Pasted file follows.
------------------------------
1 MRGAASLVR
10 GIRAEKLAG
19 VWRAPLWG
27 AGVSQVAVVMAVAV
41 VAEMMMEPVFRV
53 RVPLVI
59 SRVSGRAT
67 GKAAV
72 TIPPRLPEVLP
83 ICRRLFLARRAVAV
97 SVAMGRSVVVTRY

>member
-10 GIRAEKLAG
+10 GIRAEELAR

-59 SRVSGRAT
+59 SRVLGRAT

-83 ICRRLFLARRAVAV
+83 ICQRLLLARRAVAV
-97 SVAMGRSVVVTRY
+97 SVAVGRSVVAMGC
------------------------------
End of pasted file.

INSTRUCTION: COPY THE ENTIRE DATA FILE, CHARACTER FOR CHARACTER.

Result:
1 MRGAASLVR
10 GIRAEKLAG
19 VWRAPLWG
27 AGVSQVAVVMAVAV
41 VAEMMMEPVFRV
53 RVPLVI
59 SRVSGRAT
67 GKAAV
72 TIPPRLPEVLP
83 ICRRLFLARRAVAV
97 SVAMGRSVVVTRY

>member
-10 GIRAEKLAG
+10 GIRAEELAR

-59 SRVSGRAT
+59 SRVLGRAT

-83 ICRRLFLARRAVAV
+83 ICQRLLLARRAVAV
-97 SVAMGRSVVVTRY
+97 SVAVGRSVVAMGC